“Most votes in Muslim majority constituencies have gone to BJP. It makes it evident that voting machines were manipulated,” Mayawati alleged at a press conference soon after the results became clear. There seem to be other factors at work though.  BJP sources suggested that the women in the community were fed up of “triple talaq” and had voted for the party banking on its promise to end the practice. Some community leaders had subscribed to this idea. “It is quite likely that Muslims have voted for BJP. Considering the fact that they took the stand for Muslim women rights, I won’t be surprised if some sections have shown favour with the party,” Shaista Amber, president All India Muslim Women Personal Law Board, was quoted saying on Saturday. 

graph
“The idea of so-called Muslim vote stands busted,” said Bilal Zaidi, former television journalist founder of portal crowdnewsing.com. A 10-city survey conducted by CrowdNewsing showed the muslim voter was anything but strategic in the three-way contest between the BJP, BSP and the SP-Congress alliance. 

According to this survey, 55 per cent of the respondents voted for the Congress-SP alliance, 36 per cent for BSP and the remaining for smaller parties. BJP bagged just 2 per cent of the Muslim vote.

Zaidi admits the sample size of his survey was small, but it is the best anyone has got at this point. He says there was no evidence yet that Muslims had voted for BJP. He feels the “vote against triple-talaq” is a nice rhetoric, but based on his survey only about two per cent of the Muslim respondents were worried about it. About 44 per cent of the voters were keen on power, roads and other such development issues.


image
Business Standard
177 22

Who did Muslims vote for in UP?

A post-poll survey shows 44% respondents were worried about development

Mayawati can’t believe it, many political pundits misread it, but the theory that Muslims don’t vote for BJP or that they vote against it enmasse, which was seriously tested in 2014, stands busted with Saturday’s election results. 

Take the case of Deoband. According to the 2011 census, the city had a Muslim population of 71 per cent. Yet, BJP candidate Brijesh garnered over 102,000 votes with a lead of nearly 30,000 over Bahujan Samaj Party’s Majid Ali. 

Similarly in Aligarh, BJP’s was leading against two Muslim candidates fielded by Samajwadi party and BSP.  At the time of writing, Raja had a lead of about 15,000 votes over SP’s Zafar Alam. 

Winning a three-fourths majority in the state seemed mathematically impossible without reasonable support from a community that forms about a fifth of the electorate. Yet, BJP had made its stand clear. It not only did not field any Muslim candidate, but even had among its poll promises the shutting down of “illegal slaughter houses and mechanised abattoirs.” The community which has a significant presence in the meat industry did not seem happy about it.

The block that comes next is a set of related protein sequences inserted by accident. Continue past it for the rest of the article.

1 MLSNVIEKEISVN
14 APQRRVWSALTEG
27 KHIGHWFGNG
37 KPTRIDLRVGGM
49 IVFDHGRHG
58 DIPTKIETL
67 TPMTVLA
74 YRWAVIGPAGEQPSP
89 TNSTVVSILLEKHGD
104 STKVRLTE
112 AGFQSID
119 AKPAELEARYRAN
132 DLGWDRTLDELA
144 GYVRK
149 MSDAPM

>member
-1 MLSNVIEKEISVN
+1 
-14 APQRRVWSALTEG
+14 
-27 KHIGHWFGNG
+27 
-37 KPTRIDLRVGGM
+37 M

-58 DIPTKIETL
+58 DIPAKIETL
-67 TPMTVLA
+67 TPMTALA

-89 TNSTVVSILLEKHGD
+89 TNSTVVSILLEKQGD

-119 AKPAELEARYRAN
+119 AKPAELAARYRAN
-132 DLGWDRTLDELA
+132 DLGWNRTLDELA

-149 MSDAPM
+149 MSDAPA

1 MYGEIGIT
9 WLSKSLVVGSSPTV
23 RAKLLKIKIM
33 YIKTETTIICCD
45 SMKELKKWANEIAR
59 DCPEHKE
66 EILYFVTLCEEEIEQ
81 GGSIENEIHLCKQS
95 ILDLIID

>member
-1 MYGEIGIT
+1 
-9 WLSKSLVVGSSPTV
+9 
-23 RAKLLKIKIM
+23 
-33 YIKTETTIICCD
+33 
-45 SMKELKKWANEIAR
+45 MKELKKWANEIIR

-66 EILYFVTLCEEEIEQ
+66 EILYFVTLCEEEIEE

“Most votes in Muslim majority constituencies have gone to BJP. It makes it evident that voting machines were manipulated,” Mayawati alleged at a press conference soon after the results became clear. There seem to be other factors at work though.  BJP sources suggested that the women in the community were fed up of “triple talaq” and had voted for the party banking on its promise to end the practice. Some community leaders had subscribed to this idea. “It is quite likely that Muslims have voted for BJP. Considering the fact that they took the stand for Muslim women rights, I won’t be surprised if some sections have shown favour with the party,” Shaista Amber, president All India Muslim Women Personal Law Board, was quoted saying on Saturday. 

graph
“The idea of so-called Muslim vote stands busted,” said Bilal Zaidi, former television journalist founder of portal crowdnewsing.com. A 10-city survey conducted by CrowdNewsing showed the muslim voter was anything but strategic in the three-way contest between the BJP, BSP and the SP-Congress alliance. 

According to this survey, 55 per cent of the respondents voted for the Congress-SP alliance, 36 per cent for BSP and the remaining for smaller parties. BJP bagged just 2 per cent of the Muslim vote.

Zaidi admits the sample size of his survey was small, but it is the best anyone has got at this point. He says there was no evidence yet that Muslims had voted for BJP. He feels the “vote against triple-talaq” is a nice rhetoric, but based on his survey only about two per cent of the Muslim respondents were worried about it. About 44 per cent of the voters were keen on power, roads and other such development issues.


image
Business Standard
177 22